Lord, teach us how to pray

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Little Rock Connections: The Good News for Today
January 2019

Little Rock Connections: The Good News for Today

Lord, teach us how to pray

Bishop Anthony B. Taylor

The following article originally existed as an October 2018 homily by the Bishop of Little Rock, Anthony Taylor. With his permission, we offer it here to Little Rock Scripture Study users as we begin the new year.

    In the 11th chapter of Luke’s Gospel one of Jesus' disciples asks him to teach them how to pray and Jesus gives them the Lord's Prayer. But notice, the question was not so much "what" to pray as "how" to pray: "Lord, teach us to pray just as John taught his disciples," meaning not so much the specific words to use, but rather "what are the attitudes and concerns that we should bring to prayer?" And so Jesus gives us six of what I call the “seven P’s of prayer,” which are: presence, praise, purpose, petition, pardon, protection and persistence. Let's look more closely at what the Lord's Prayer teaches us about how we should pray, no matter what words we use. And here I'm going to use the version in Matthew 7 which is more familiar to us.

    "Our Father, who art in heaven" ─ Presence. We begin prayer by consciously placing ourselves in God's presence, consciously reminding ourselves that we are in conversation with the Lord. If we just recite words mindlessly, we're not praying. So we begin by placing ourselves in the presence of Our Father, to whom we are addressing our prayer.

    "Hallowed be thy name" ─ Praise. Next we recall who we are before the God in whose presence we have come: he is our master and we are his servants. His name is to be hallowed, not our name. We depend on him for everything and we don't presume to know more about what is for our welfare than he does. Job expresses this when he says: "the Lord has given and the Lord has taken away, blessed be the name of the Lord." “Hallowed be thy name.” We praise the Lord even in our most difficult moments not only because of who God is, but also because of who we are, his servants...and when the Lord is glorified, we share in his glory. And so we glorify him already!

    "Thy kingdom come, thy will be done on earth as it is in heaven" ─ Purpose. We commit ourselves to building his kingdom, not our own kingdoms. We commit ourselves to doing his will, not our own, and to do so in our lives perfectly on earth because that is how it is done in heaven.

    "Give us this day our daily bread" ─ Petition. Then we proceed to ask God to provide us with all that we need, not just in general, but all our specific needs, our daily bread. And notice that this is not everything we might desire. The Lord fed the Israelites, with daily bread─manna─in the desert, but even so, those 40 years were in many ways a time of privation; they missed the "flesh pots of Egypt." Nowhere does God promise to satisfy all our desires because that might not serve his purposes. But God does promise to provide our most basic needs if we ask him to do so. And that's what we ask for, our daily bread, our basic needs.

    "Forgive us our trespasses as we forgive those who trespass against us" ─ Pardon. We dare ask for this pardon only to the degree that we are willing to extend it to others. And without God’s pardon we are doomed! Remember the parable of the Wicked Servant who had been forgiven a huge sum but was unwilling to forgive a fellow servant who owed him a small sum?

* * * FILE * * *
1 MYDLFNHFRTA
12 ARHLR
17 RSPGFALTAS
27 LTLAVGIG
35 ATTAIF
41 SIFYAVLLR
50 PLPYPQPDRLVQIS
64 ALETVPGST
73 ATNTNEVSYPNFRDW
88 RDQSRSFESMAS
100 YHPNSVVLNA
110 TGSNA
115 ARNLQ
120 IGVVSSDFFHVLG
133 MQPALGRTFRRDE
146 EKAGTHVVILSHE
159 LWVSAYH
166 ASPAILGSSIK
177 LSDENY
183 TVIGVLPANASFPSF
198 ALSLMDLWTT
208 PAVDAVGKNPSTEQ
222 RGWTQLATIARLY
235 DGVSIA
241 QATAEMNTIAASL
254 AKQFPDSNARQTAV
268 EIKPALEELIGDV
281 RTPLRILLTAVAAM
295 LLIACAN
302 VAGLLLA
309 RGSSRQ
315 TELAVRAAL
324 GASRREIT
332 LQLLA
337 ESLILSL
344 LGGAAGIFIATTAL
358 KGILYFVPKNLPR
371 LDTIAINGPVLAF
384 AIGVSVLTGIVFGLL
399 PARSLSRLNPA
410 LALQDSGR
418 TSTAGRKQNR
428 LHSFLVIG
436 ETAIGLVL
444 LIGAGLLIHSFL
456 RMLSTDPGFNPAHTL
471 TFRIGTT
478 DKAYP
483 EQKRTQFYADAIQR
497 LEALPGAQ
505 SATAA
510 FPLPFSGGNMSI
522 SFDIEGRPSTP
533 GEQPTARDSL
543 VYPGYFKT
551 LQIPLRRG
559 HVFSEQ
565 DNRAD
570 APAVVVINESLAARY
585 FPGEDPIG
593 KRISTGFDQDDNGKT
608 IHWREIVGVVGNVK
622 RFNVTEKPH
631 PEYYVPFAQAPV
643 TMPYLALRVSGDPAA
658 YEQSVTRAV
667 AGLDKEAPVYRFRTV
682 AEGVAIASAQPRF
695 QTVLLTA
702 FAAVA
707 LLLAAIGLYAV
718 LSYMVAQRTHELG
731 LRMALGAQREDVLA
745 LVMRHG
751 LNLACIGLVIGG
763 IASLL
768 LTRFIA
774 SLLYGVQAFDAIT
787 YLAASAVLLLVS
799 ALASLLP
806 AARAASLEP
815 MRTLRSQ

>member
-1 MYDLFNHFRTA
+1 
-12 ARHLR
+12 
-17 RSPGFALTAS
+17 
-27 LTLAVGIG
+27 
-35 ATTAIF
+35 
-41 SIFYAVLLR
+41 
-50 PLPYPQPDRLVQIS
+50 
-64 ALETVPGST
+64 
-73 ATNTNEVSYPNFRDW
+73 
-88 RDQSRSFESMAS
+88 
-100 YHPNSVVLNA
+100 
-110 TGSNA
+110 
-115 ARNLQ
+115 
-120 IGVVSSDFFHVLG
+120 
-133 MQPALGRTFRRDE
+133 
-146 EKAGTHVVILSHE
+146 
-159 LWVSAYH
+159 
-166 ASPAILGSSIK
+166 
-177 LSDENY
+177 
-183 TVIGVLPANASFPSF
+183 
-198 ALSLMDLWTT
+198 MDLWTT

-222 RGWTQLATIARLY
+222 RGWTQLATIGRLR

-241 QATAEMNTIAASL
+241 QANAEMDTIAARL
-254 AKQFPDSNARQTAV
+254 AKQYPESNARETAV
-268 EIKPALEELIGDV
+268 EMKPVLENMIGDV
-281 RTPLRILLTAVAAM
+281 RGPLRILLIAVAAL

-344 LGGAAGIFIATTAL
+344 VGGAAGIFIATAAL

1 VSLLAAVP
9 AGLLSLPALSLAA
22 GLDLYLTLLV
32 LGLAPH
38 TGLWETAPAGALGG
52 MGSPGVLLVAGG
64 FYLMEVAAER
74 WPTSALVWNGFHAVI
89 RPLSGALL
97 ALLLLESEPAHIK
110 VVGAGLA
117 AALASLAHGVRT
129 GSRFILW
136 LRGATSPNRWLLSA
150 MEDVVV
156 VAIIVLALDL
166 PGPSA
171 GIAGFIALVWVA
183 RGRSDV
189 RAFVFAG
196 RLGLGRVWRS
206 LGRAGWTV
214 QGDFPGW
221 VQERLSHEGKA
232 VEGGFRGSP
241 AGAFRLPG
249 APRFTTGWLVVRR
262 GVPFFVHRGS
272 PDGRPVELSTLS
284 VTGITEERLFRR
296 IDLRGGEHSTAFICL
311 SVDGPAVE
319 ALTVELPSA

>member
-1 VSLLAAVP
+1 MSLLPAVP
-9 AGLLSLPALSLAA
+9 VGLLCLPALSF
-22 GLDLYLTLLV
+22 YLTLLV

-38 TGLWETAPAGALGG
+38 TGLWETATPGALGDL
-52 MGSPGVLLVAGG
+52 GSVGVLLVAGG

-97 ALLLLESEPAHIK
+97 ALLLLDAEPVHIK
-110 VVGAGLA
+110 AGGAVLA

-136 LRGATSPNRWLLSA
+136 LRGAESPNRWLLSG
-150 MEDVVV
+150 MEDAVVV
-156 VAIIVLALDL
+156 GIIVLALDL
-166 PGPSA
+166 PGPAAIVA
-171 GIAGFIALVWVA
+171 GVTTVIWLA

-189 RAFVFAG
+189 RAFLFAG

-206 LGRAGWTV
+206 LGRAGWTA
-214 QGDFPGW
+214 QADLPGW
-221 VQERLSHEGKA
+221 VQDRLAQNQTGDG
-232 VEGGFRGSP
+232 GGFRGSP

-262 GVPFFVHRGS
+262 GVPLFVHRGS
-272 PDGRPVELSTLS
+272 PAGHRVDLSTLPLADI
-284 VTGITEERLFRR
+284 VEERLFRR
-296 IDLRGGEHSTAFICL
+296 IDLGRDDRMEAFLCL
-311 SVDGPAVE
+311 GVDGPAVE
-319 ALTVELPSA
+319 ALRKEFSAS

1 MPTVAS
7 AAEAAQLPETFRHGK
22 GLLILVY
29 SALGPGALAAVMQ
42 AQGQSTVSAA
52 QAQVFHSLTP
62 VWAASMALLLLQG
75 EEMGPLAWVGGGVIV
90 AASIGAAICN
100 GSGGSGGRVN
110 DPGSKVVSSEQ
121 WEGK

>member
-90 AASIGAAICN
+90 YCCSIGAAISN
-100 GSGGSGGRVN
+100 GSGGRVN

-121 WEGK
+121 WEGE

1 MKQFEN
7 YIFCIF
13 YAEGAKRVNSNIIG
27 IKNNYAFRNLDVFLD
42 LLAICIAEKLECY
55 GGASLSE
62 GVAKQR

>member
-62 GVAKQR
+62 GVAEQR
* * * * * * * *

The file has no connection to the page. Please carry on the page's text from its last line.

"Lead us not into temptation but deliver us from evil" ─ Protection. We ask for protection from dangers from within, temptations. And from evils from outside of us, including disasters of every sort.

    These six elements should be present any time we pray. In this way, Jesus is not just giving us one prayer to say ─ the Lord's Prayer ─ he's also giving us a framework to guide us in all of our prayer, whatever words we use. We place our self in God's presence, praise him, commit to doing his will, petition him regarding our needs, pardon others, and seek his protection.

    To these six "p's" Jesus adds a seventh "p" in the parable with follows Luke’s version ─ Persistence. A man who wouldn't get out of bed at midnight to help a neighbor for friendship's sake will give in and answer his request if the friend just keeps knocking persistently. . . and God the Father will do the same.

Bishop Anthony B. Taylor has been the bishop of the Diocese of Little Rock since June of 2008. His episcopal motto is "The Humble Shall Inherit the Earth,” taken from Psalm 37:11 and quoted by Jesus in the Beatitudes in Matthew 5:5. In addition to his theological studies for ordination, he earned a doctorate in biblical theology from Fordham University.


New Beginnings: Finding God in the Unknown is the newest volume in our Alive in the Word series.

New Beginnings: Finding God in the Unknown New Beginnings: Finding God in the Unknown
New beginnings are often fraught not only with excitement and adventure, but anxiety and uncertainty. The road is no longer familiar, the terrain perhaps not as friendly. The Scriptures show us how God is present in these new beginnings of our lives, even when the path forward may be unknown.

Matthew A. Glover, the author, is a deacon, a chancellor of the Diocese of Little Rock, a husband, and a father to one son and one daughter.

Visit our exhibit at the Gulf Coast Religious Education Conference January 10-12 where Cackie will also be presenting a break out session entitled, “Hospitality: Welcoming the Stranger” on Friday afternoon.

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